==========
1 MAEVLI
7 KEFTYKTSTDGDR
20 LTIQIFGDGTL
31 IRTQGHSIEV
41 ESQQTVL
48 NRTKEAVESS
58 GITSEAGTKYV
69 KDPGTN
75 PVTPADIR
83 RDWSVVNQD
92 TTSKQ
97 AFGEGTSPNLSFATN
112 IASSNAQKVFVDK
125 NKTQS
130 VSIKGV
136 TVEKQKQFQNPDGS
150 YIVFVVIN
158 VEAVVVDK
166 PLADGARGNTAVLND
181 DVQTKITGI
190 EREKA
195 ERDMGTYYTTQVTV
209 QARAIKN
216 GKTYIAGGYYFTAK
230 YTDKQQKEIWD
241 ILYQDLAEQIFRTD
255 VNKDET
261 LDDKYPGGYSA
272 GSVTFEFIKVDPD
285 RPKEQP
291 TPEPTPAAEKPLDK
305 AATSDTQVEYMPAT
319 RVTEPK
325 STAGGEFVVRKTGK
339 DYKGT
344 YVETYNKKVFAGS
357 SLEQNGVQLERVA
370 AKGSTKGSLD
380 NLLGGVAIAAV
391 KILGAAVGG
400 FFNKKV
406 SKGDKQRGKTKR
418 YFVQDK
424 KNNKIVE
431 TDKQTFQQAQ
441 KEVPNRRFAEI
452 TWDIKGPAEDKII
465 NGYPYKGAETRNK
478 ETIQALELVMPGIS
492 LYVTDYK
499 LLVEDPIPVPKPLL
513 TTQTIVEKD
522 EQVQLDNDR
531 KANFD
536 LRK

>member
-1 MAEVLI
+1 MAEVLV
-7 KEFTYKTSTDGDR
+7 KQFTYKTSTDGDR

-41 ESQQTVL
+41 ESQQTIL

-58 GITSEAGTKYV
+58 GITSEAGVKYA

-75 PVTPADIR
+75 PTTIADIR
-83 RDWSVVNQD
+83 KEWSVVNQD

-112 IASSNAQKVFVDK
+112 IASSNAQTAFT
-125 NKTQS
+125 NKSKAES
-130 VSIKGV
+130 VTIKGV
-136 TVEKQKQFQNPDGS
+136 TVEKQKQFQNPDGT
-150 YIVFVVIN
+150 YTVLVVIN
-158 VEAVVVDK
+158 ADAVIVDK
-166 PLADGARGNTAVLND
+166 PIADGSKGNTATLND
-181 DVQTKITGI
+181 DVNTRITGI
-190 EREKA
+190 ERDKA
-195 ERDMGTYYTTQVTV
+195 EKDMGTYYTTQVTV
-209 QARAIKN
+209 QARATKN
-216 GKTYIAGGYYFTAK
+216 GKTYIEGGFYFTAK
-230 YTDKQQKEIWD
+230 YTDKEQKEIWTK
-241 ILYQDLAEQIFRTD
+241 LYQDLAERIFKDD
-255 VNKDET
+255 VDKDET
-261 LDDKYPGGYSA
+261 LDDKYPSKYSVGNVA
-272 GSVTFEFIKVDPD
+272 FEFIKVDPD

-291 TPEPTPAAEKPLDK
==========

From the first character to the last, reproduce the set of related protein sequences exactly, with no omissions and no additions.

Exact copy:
1 MAEVLI
7 KEFTYKTSTDGDR
20 LTIQIFGDGTL
31 IRTQGHSIEV
41 ESQQTVL
48 NRTKEAVESS
58 GITSEAGTKYV
69 KDPGTN
75 PVTPADIR
83 RDWSVVNQD
92 TTSKQ
97 AFGEGTSPNLSFATN
112 IASSNAQKVFVDK
125 NKTQS
130 VSIKGV
136 TVEKQKQFQNPDGS
150 YIVFVVIN
158 VEAVVVDK
166 PLADGARGNTAVLND
181 DVQTKITGI
190 EREKA
195 ERDMGTYYTTQVTV
209 QARAIKN
216 GKTYIAGGYYFTAK
230 YTDKQQKEIWD
241 ILYQDLAEQIFRTD
255 VNKDET
261 LDDKYPGGYSA
272 GSVTFEFIKVDPD
285 RPKEQP
291 TPEPTPAAEKPLDK
305 AATSDTQVEYMPAT
319 RVTEPK
325 STAGGEFVVRKTGK
339 DYKGT
344 YVETYNKKVFAGS
357 SLEQNGVQLERVA
370 AKGSTKGSLD
380 NLLGGVAIAAV
391 KILGAAVGG
400 FFNKKV
406 SKGDKQRGKTKR
418 YFVQDK
424 KNNKIVE
431 TDKQTFQQAQ
441 KEVPNRRFAEI
452 TWDIKGPAEDKII
465 NGYPYKGAETRNK
478 ETIQALELVMPGIS
492 LYVTDYK
499 LLVEDPIPVPKPLL
513 TTQTIVEKD
522 EQVQLDNDR
531 KANFD
536 LRK

>member
-1 MAEVLI
+1 MAEVLV
-7 KEFTYKTSTDGDR
+7 KQFTYKTSTDGDR

-41 ESQQTVL
+41 ESQQTIL

-58 GITSEAGTKYV
+58 GITSEAGVKYA

-75 PVTPADIR
+75 PTTIADIR
-83 RDWSVVNQD
+83 KEWSVVNQD

-112 IASSNAQKVFVDK
+112 IASSNAQTAFT
-125 NKTQS
+125 NKSKAES
-130 VSIKGV
+130 VTIKGV
-136 TVEKQKQFQNPDGS
+136 TVEKQKQFQNPDGT
-150 YIVFVVIN
+150 YTVLVVIN
-158 VEAVVVDK
+158 ADAVIVDK
-166 PLADGARGNTAVLND
+166 PIADGSKGNTATLND
-181 DVQTKITGI
+181 DVNTRITGI
-190 EREKA
+190 ERDKA
-195 ERDMGTYYTTQVTV
+195 EKDMGTYYTTQVTV
-209 QARAIKN
+209 QARATKN
-216 GKTYIAGGYYFTAK
+216 GKTYIEGGFYFTAK
-230 YTDKQQKEIWD
+230 YTDKEQKEIWTK
-241 ILYQDLAEQIFRTD
+241 LYQDLAERIFKDD
-255 VNKDET
+255 VDKDET
-261 LDDKYPGGYSA
+261 LDDKYPSKYSVGNVA
-272 GSVTFEFIKVDPD
+272 FEFIKVDPD

-291 TPEPTPAAEKPLDK